J Street President Jeremy Ben-Ami: “The Jewish people have thrived on debate over the centuries. The differences in views within our community — both in this country and globally — are real and meaningful. There are starkly different views on the best path forward for the U.S., Israel and the Jewish people. We’ll continue to argue and fight in the political arena here and in Israel. What I hope is that we can do it with a spirit of respect and with empathy and an understanding that while we may never agree with each other, we are stronger as a people when we work our differences out civilly, respect the rule of law and value the worth of every individual.”
Holocaust historian and author Deborah Lipstadt: “I think, at the very least, we will have a leader of the country who will unequivocally condemn antisemitism and extremism, and will unequivocally say this is not right. My fear is that after four years of being given dog whistles, wink-wink nod-nod, it’s not going to go away. I am very concerned. I’m a little bit more sanguine than I would have been otherwise, but we are facing very difficult days because we have four years of these groups feeling that they had a friend in the White House. And whether they had it or not, they had someone there who was not willing to really take them on. They feel they’ve gotten a green light and they’re going to run with it.”
Rabbi Avi Shafran: “The devolution in American society of civility, and the seeming loss of the ability to respectfully disagree with one another, have been tragic consequences of recent years. Blame can be placed on both sides of the political divide, but pointing fingers is pointless. I hope that a President Biden will indeed, as he pledged during the campaign, make the bringing of Americans together a major goal. And that doesn’t mean a dearth of dialectic. It simply means that disagreements will be able to be voiced without rancor or insult. Halevai.”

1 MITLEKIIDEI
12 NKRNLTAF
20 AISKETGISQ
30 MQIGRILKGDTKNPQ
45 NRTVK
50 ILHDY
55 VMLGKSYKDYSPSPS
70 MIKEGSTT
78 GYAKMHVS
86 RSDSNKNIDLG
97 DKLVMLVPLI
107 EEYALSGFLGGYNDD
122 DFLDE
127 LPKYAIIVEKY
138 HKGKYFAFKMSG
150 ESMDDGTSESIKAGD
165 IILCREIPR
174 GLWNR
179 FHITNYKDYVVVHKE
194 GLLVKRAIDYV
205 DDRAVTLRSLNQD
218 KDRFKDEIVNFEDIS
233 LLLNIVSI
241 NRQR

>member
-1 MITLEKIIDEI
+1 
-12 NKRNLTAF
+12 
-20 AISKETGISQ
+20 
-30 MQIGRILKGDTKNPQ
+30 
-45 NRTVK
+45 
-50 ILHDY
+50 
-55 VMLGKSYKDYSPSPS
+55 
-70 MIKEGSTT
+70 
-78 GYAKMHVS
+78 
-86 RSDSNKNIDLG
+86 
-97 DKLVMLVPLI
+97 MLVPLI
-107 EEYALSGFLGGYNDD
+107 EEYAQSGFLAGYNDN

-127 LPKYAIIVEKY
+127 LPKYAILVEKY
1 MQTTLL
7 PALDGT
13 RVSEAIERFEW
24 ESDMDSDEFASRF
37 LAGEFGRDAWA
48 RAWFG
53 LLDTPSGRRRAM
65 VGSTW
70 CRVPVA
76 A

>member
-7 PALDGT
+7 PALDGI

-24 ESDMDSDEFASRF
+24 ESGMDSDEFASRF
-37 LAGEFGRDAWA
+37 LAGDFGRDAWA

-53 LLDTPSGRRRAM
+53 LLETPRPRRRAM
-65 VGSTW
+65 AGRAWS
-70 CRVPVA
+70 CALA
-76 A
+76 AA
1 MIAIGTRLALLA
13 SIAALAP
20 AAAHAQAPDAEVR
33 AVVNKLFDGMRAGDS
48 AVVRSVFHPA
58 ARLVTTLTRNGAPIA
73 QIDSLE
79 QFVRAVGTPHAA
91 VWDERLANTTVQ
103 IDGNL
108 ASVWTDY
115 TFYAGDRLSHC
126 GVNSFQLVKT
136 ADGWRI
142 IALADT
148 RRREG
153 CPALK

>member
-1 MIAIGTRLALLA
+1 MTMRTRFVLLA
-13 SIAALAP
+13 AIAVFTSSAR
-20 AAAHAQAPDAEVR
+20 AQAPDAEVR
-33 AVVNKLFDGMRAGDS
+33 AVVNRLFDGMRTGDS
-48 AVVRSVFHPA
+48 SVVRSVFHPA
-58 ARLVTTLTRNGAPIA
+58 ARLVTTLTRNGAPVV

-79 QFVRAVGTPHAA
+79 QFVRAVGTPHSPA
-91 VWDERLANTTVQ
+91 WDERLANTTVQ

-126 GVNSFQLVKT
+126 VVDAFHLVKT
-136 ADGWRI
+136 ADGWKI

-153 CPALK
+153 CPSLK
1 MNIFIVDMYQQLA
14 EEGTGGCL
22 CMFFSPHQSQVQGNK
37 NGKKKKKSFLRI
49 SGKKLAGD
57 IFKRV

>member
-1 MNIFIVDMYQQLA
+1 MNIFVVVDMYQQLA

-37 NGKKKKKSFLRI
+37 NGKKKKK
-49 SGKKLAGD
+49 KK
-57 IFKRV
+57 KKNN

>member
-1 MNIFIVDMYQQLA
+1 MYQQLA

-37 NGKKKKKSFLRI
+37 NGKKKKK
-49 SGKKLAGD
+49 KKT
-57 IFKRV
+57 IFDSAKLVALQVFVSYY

Nathan Diament, the Orthodox Union’s executive director for public policy: “I think anybody has to be worried. But I think the worry has to be translated into action and effort. We shouldn’t want to keep living in this hyper-polarized environment. But to focus on the Jewish community, in particular, we should be placing a lot of value on community, our appreciation for the fact that in the broader Jewish community there’s more that unites us than divides us. Even if we have disagreements about political issues, we need to make efforts to reduce polarization.”
Aaron David Miller, a senior fellow at the Carnegie Endowment for International Peace: “What did these elections show? Trump was rejected, but he was not repudiated. And I think that’s the real difference. It would not surprise me at all if Biden were a one-term president and the game is thrown wide open again in 2024 with people like Tom Cotton, Mike Pompeo, and especially if Trump remains on the scene. I don’t think we are anywhere near the kind of reset for civility in our politics. Our national nightmare might be ending, but it’s going to be a long, painful goodbye.”
Sheila Katz, CEO of the National Council of Jewish Women: “NCJW always seeks to advocate for the issues we believe in with respect and civility, and we believe the Biden/Harris administration will only help restore productive discourse in our nation.”